November 12, 1880, Edward R. Wood gave an elaborate dinner with a public purpose. Those present, as guests, were: Rudolph Blankenburg, an importation from Germany, who had succeeded in business, never able to think with any clearness but impelled by worthy and philanthropic impulses; Charles Wheeler, Franklin A. Dick, Wayne MacVeagh, W. Rotch Wister, Samuel W. Pennypacker, Joseph G. Rosengarten, Hampton L. Carson, Henry Reed, Wharton Barker, Edward T. Steel, E. Dunbar Lockwood, T. Morris Perot and Joseph L. Wilson. The affairs of the city were considered, and as a result of the discussion there was organized a committee of one hundred, which, for the next few years, sat in judgment upon the merits of candidates. Into it four of those present declined to go — Barker, MacVeagh, Carson and myself.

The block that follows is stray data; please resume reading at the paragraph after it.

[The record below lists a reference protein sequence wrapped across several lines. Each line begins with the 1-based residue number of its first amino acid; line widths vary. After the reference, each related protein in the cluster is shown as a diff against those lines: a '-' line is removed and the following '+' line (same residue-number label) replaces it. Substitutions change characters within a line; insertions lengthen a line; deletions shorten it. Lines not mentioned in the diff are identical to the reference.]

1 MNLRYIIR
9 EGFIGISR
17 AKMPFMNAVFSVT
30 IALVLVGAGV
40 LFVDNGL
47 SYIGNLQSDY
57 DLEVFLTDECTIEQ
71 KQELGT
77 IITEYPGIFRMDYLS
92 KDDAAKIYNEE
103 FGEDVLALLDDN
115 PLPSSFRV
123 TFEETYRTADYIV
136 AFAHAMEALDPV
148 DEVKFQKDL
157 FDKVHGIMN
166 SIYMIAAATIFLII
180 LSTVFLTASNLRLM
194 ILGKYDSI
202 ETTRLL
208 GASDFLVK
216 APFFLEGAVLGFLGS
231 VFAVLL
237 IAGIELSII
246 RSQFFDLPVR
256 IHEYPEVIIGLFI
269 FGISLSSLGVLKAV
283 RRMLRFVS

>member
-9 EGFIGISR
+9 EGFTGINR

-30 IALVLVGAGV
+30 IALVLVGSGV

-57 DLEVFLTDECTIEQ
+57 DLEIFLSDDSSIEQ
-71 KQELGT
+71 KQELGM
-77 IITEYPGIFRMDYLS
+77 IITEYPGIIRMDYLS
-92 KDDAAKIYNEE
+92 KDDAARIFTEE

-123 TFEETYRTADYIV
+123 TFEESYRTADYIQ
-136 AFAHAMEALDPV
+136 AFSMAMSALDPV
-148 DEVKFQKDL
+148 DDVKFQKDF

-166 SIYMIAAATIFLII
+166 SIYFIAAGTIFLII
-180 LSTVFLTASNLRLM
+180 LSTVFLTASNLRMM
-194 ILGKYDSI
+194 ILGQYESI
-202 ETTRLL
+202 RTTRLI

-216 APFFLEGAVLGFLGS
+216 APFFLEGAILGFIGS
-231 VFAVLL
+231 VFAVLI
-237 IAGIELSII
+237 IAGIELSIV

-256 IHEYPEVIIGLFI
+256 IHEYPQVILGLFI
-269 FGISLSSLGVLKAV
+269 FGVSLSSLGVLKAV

In 1880 Charles S. Wolfe ran as an independent candidate for the State Treasury and polled about forty thousand votes, having the support of the more radical of our constituency. In 1881 Harry W. Oliver, the selection of the stalwarts for United States Senator, failed and, instead, John I. Mitchell of Tioga was elected. This result was due in large part to the energy and efforts of Barker and was a temporary success for the “Half Breeds” whom the death of Garfield had deprived of control. In 1882 came the election of a governor. It became known that Mr. Cameron and the stalwarts had determined upon the nomination of General James A. Beaver, a lawyer and soldier, who had lost a leg during the war. Our committee sent out an address to the people urging the members of the party to go to the primaries and decide for themselves through their delegates who should be the nominee.